Atarnajuat, who ran naked across icy tundra for the full duration of a three hour film. Or maybe the first person to run the marathon (also naked, or was that just for the olympics?) who collpased dead immediately after finishing (to his credit, he had ran 140 miles twice in the past week).
I appear to like my athletes unclothed, which is a touch disconcerting.
The point of these legends is that these are people at the limit of human experience. I prefer these stories to the sport of modern day, but the tradition is there. The marathon is called the marathon because it’s the distance from Marathon to Athens. That messenger was the forebear of all of those people carrying rocks, wrapped in foil or dressed up as non-copyright infringing variants on popular cartoon characters. Or whatever.
Its an incredible thing to do. But I’m glad people no longer keel over at the end. Now it is considered correct to cry a bit, complain for a week, and then go round collecting money from people to give to charity. It seems reasonable, even if complaining about suffering you’ve put yourself through is a touch declassé.
It’s impressive though. Not just marathons, but the monstrous mass of human endeavour that is the world of athletics. So much time and energy put into being ‘the best’ at something. Faster, harder, stronger, better. Practice and effort. Devoting a life to running, jumping, rowing, swimming, curling, bouncing or waving ribbons around. It’s incredible, and it genuinely does show off the limits of physical ability of the human body. It’s amazing that people still find ways to run faster. Its incredible the sheer ability of these people. The strength and will.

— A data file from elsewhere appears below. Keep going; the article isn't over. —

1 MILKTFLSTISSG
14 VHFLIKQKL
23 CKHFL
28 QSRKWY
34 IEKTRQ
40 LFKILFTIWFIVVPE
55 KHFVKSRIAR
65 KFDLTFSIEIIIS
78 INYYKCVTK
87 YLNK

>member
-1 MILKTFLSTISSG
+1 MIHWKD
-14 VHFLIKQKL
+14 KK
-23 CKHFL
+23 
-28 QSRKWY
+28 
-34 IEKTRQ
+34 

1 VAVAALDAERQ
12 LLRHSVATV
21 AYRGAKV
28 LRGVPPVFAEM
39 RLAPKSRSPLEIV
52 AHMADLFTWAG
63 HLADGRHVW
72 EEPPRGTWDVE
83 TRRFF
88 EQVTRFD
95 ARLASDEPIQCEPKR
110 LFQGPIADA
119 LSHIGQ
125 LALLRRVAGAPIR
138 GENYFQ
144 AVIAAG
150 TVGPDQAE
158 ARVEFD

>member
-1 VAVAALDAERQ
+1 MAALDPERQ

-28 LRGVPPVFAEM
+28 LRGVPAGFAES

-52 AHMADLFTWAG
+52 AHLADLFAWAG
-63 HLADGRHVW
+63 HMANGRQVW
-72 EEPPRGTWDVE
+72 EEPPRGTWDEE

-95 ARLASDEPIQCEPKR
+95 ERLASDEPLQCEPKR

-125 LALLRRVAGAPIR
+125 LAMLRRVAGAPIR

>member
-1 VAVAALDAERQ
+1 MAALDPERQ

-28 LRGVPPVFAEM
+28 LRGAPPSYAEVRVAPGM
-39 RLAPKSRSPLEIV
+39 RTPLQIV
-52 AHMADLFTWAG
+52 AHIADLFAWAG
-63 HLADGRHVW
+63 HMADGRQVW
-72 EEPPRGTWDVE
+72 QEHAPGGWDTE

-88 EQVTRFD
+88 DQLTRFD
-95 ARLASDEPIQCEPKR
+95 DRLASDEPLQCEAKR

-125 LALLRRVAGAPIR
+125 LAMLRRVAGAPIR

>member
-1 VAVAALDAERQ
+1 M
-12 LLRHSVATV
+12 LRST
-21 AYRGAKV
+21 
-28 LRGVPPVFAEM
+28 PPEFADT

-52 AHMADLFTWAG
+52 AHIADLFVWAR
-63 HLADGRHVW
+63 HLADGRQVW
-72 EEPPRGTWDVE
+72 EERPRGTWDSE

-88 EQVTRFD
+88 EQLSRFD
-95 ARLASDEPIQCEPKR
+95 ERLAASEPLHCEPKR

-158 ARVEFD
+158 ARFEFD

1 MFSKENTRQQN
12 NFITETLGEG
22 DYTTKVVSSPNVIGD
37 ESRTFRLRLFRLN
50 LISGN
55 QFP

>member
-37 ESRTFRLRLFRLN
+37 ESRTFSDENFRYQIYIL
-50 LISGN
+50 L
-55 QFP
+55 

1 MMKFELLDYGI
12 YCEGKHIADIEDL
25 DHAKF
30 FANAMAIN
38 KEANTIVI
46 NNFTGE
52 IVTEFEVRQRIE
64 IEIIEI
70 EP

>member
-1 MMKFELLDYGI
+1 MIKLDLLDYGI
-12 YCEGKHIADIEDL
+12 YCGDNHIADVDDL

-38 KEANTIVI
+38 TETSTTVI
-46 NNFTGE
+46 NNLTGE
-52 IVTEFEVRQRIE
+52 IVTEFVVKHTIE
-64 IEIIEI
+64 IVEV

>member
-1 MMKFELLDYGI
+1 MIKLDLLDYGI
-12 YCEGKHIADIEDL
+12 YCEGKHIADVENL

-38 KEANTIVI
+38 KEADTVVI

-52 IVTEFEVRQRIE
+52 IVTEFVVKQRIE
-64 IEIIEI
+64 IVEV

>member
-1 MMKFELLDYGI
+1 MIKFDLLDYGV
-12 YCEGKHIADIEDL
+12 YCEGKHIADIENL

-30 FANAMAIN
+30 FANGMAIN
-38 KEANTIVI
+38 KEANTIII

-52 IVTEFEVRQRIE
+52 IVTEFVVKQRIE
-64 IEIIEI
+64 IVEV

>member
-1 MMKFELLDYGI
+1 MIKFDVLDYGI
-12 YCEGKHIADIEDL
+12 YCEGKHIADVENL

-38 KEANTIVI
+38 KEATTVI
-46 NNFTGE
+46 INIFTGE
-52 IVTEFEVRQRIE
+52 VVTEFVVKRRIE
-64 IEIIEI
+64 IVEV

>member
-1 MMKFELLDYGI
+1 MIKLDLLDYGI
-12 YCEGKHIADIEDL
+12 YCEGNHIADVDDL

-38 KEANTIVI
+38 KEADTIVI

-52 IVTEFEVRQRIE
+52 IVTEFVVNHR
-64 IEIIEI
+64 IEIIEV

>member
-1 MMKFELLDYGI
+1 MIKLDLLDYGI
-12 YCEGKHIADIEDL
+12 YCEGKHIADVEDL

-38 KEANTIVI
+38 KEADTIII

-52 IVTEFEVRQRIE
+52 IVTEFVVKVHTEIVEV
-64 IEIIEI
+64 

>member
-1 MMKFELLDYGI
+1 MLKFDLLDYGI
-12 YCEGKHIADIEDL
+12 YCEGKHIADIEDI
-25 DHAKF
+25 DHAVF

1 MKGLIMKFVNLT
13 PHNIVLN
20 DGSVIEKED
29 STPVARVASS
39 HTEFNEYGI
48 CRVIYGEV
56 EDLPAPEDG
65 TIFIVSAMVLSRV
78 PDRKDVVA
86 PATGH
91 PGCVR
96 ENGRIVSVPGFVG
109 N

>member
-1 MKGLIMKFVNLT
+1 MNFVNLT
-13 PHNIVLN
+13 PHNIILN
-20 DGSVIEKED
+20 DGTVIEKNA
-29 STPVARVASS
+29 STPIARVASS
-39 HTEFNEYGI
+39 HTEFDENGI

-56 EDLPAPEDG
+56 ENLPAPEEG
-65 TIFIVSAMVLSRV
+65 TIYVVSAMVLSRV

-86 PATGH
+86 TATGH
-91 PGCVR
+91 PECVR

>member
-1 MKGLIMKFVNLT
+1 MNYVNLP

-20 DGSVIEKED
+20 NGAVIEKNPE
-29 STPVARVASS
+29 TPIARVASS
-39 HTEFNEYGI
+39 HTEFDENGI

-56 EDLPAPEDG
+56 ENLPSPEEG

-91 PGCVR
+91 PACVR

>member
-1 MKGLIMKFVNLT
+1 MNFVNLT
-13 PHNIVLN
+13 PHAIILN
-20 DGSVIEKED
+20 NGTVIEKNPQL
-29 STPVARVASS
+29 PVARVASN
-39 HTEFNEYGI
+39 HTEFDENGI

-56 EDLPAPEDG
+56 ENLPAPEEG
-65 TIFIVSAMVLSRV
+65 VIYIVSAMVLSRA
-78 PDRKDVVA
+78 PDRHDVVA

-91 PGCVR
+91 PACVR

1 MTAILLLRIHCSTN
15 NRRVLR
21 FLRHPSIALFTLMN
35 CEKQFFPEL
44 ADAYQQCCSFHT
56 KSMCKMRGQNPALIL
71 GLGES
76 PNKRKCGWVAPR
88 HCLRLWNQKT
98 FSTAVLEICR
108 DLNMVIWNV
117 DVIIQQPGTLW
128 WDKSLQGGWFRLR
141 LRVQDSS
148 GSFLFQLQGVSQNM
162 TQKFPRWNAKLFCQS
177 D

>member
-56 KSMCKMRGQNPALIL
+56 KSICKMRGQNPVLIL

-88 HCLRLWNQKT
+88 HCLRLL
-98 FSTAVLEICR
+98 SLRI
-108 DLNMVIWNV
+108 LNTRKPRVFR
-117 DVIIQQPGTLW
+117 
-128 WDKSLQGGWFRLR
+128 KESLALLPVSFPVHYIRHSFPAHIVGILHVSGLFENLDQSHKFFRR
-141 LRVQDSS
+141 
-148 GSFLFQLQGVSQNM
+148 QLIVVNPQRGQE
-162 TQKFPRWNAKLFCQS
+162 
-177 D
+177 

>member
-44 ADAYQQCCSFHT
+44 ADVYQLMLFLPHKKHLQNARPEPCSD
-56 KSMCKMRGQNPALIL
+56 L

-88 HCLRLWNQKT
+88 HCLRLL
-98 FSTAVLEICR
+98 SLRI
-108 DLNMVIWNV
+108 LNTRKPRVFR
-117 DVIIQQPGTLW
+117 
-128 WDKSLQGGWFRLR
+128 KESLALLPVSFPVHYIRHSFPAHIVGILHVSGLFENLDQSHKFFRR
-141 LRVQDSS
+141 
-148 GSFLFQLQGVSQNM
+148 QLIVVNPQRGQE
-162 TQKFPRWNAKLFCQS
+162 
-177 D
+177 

But, honestly, I find it hard to care beyond the abstract. Conceptually, the adaptability and power of the human body is incredible, but I can’t help but think of the animals that could run faster, or swim deeper, or survive longer through more intense conditions. It’s a weird kind of cynicism, because I know its absurd and unfair, but its there in the back of my thoughts.
Sport strikes me as a little absurd. Artificial boundaries creating systems for people to comete in. Yet at the same time, I tend to find the more artificially constrained things more interesting. The slow burn tension of a curling match genuinely does (for me) beat the hyperbole, speed and explosive nature of a sprint. Trying to decode the rituals of the Madison cycling race beats watching someone throw a heavy ball really, really, really far.
I like games, but I’m not necessarily interested in feats of endurance. It’s impressive, but not interesting. I can’t engage in the same way.
Of course, this isn’t for entertainment. Its for…
I don’t really know. That’s the thing. Pushing to the limits of possibility for no reason but to prove something. There’s a macho attitude I’m not happy to engage with.
So no answer. Sorry. I just don’t see it.
Illustration by Emma